The 1950s was a time of far more innocent sexuality than today, when, I'm told, the sight of Bridgitte Bardot in a bikini was enough to preoccupy your average teenage boy for months. I suppose a typically confused adolescence combined with a sexually repressed era may have led to some thoughts and actions which simply wouldn't happen today, now that most 14-year-olds can see all kinds of stuff on the net.

I dunno. Just a suggestion.

Quite possibly true as a general proposition, but I think John's comments have to be placed in the context of that particular tape: to me he just sounds horribly depressed and angry, and while his selection of subject matter- mother and musical contemporaries- is no doubt revealing, I'm not sure that any specific comment he makes about any of them can be taken all that seriously: the guy's really out of it. Did Cynthia say anything about John's moods or a tendency toward depression in any of her books?

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alexis

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Re: John Lennon: The Life, by Philip Norman
« Reply #47 on: September 20, 2008, 05:35:34 AM »

Quote from: 1161

Quite possibly true as a general proposition, but I think John's comments have to be placed in the context of that particular tape: to me he just sounds horribly depressed and angry, and while his selection of subject matter- mother and musical contemporaries- is no doubt revealing, I'm not sure that any specific comment he makes about any of them can be taken all that seriously: the guy's really out of it. Did Cynthia say anything about John's moods or a tendency toward depression in any of her books?


Great question. I have a Twist of Lennon, and maybe one of her others, but I don't remember too much about them.

My guess is that the episodes of depression were always there in one form or another. I always felt John's bluster and cruelty (lovable cruelty in the early days) was just his using tools he had, to overcompensate or "get back" at others he felt inferior to. "Although I laugh, and I act like a clown...".  I think he's been quoted as saying something like "Sometimes I think I'm better than Jesus Christ, and sometimes I feel like everybody is better in every way than me". "Help, I need somebody ...". "Half of what I say is meaningless ...". "I can hear them laugh at me ...". Etc.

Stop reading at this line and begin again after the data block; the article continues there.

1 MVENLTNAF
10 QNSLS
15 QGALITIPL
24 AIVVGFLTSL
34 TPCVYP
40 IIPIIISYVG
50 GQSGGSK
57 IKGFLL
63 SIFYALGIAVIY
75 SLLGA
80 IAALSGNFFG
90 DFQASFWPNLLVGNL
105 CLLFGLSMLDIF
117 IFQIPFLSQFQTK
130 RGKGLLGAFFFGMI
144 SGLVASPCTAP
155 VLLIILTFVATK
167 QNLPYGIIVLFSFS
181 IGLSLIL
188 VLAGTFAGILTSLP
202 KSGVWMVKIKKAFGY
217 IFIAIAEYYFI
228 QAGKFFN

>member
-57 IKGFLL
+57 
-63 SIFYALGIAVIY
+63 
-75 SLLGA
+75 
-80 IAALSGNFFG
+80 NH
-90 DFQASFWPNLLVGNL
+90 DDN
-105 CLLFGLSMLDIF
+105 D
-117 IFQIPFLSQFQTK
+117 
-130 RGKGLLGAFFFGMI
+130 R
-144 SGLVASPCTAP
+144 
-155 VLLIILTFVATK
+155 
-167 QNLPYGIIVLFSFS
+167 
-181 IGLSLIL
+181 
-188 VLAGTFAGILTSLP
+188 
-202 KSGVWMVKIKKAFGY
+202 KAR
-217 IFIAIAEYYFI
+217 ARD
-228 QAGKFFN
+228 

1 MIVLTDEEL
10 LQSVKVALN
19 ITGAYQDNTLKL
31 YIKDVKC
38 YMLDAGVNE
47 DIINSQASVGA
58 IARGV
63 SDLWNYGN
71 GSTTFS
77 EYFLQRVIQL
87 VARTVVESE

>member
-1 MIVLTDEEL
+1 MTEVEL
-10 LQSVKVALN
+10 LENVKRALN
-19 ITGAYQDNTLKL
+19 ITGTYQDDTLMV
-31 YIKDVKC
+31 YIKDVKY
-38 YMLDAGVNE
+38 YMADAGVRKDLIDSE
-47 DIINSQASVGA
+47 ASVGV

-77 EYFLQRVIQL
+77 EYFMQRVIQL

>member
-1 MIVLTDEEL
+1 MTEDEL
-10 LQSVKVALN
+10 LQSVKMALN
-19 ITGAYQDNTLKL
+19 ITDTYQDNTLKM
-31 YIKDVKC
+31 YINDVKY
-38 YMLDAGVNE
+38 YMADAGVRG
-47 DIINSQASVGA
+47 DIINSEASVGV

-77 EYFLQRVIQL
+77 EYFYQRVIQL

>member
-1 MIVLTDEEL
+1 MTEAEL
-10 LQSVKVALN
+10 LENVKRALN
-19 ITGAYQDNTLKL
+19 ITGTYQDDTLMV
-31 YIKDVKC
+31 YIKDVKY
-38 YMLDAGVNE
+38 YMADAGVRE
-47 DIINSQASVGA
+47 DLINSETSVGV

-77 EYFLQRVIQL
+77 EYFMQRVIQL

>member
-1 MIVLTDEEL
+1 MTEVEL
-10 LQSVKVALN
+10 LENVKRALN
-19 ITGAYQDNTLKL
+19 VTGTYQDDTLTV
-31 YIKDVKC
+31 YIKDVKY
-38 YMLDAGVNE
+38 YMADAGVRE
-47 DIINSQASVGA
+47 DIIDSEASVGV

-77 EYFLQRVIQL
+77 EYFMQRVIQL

Signed, Dr. Sigmund Robert

The more I think about it, the more I think Yoko kept him alive, but in doing so sucked all the life out of him.
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Re: John Lennon: The Life, by Philip Norman
« Reply #48 on: September 20, 2008, 05:54:51 AM »

It's great to consider our heroes as being quirky geniuses or something, but more likely, it's some kind of disorder or chemical imbalance. Bipolar maybe? Not quite as glamorous, but sort of makes sense. They were just lucky enough to have an incredible talent to go along with it. Or maybe in the case of Lennon is was just an acute case of an out of control ego. I mean, when you read/listen to his interview, if you listen carefully, he really sounds like a narcissist.

Just in case anyone wonders why I think that:
Dictionary:
narcissism
   1. Excessive love or admiration of oneself. See synonyms at conceit.
   2. A psychological condition characterized by self-preoccupation, lack of empathy, and unconscious deficits in self-esteem.
   3. Erotic pleasure derived from contemplation or admiration of one's own body or self, especially as a fixation on or a regression to an infantile stage of development.
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alexis

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Re: John Lennon: The Life, by Philip Norman
« Reply #49 on: September 20, 2008, 08:55:21 AM »

Quote from: 216
It's great to consider our heroes as being quirky geniuses or something, but more likely, it's some kind of disorder or chemical imbalance. Bipolar maybe? Not quite as glamorous, but sort of makes sense. They were just lucky enough to have an incredible talent to go along with it. Or maybe in the case of Lennon is was just an acute case of an out of control ego. I mean, when you read/listen to his interview, if you listen carefully, he really sounds like a narcissist.

Just in case anyone wonders why I think that:
Dictionary:
narcissism
   1. Excessive love or admiration of oneself. See synonyms at conceit.
   2. A psychological condition characterized by self-preoccupation, lack of empathy, and unconscious deficits in self-esteem.
   3. Erotic pleasure derived from contemplation or admiration of one's own body or self, especially as a fixation on or a regression to an infantile stage of development.

The problem being ...?


 ;)

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DaveRam

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Re: John Lennon: The Life, by Philip Norman